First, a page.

- Burger King. No current freebies available, but worth downloading and keeping an eye on. Available for iPhone and Android.
- Greggs. No freebies available right now, but in the past it's offered sandwiches, soup and hot drinks. Available for iPhone and Android.
Whether it's burgers, beer or blackberries, a free food and drink-sharing app offers you quality grub for free, if you're game. The idea's instead of binning surplus food, people sign up to Olio and offer it to their local community – think Freecycle for food.
Once you've found something that tickles your fancy, request it and message to arrange a pick-up. People also add items which aren't food and drink, though in most cases these are other groceries such as deodorant.
How to get the free app
Connect the app to your Facebook and browse free goodies from neighbours and restaurants near you (some may ask for a donation to charity).
How to use it
Olio says the app works best in cities where it's popular, such as London, Brighton, Bristol and Edinburgh, so there are lots of people offering food and picking it up. But of course, the more people sign up, the more it will pick up in other areas. (It's available in 38 countries, including the whole of the EU.)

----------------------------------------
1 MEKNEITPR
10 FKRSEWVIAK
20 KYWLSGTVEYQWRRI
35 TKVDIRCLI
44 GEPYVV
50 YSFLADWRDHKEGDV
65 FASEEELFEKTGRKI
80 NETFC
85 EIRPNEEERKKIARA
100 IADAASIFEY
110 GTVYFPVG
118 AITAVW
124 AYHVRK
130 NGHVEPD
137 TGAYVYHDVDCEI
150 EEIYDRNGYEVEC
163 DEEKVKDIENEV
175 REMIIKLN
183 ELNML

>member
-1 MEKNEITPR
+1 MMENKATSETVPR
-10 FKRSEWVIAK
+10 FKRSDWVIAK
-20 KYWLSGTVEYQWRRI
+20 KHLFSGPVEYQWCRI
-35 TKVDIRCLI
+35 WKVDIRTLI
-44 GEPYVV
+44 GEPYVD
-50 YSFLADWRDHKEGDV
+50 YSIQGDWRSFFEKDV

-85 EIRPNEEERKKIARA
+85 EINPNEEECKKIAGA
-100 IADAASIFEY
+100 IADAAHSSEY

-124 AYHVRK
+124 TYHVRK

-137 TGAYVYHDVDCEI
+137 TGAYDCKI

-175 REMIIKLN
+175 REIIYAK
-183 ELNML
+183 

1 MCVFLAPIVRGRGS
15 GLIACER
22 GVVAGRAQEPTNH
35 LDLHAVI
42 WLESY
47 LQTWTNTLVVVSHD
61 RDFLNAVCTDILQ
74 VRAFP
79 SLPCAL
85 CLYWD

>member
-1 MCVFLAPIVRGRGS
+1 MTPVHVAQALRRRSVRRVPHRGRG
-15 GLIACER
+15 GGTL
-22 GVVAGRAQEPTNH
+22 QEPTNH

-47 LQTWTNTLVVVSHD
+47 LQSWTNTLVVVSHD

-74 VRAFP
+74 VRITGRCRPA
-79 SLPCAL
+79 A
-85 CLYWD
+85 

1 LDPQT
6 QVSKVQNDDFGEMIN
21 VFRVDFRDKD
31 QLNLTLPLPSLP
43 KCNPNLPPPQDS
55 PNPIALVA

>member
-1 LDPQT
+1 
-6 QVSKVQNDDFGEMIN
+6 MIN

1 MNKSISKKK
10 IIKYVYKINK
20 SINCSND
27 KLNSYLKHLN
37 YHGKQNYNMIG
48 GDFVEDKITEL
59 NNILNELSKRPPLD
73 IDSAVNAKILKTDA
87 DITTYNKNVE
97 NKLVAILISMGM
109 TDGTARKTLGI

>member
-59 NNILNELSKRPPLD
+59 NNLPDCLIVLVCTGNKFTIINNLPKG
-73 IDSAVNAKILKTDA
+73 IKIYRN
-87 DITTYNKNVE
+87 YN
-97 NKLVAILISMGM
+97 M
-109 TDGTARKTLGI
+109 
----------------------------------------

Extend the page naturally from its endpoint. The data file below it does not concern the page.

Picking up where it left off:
Got some sausages going spare? To give an item away, simply snap a photo, add a brief description and provide pick-up details.
Isn't it all manky?
Not at all. When we looked, we found some top-quality goodies. For example, MSE Jenny nabbed four free raisin buns, originally bought from a posh bakery in North London (see pic, right).
People can add any food they like, as long as they'd be willing to eat it themselves. You can add food that's beyond its best-before date, but not use-by date. (See our Food Expiry Dates guide for more on the difference.)
If you're a pay-monthly or pay-as-you-go customer on the O2 or Three mobile networks, you can get offers and freebies via their loyalty apps. (And even better, we've a trick to get you the O2 freebies even if you're NOT an O2 customer.)
To take advantage of these, you'll need to download the free apps and create an account. You'll then receive regular freebies, discounts and special offers. In most cases you claim your freebies and offers using a code that you show to the person serving you or enter online.
- O2 Priority. You can search freebies by location – examples include coffee from Caffè Nero, chocolates from Thorntons and Hotel Chocolat and beer at Byron Burger. And although this app is for O2 customers, we've found a loophole that means everyone can get the freebies – see full info in O2 Priority for EVERYONE.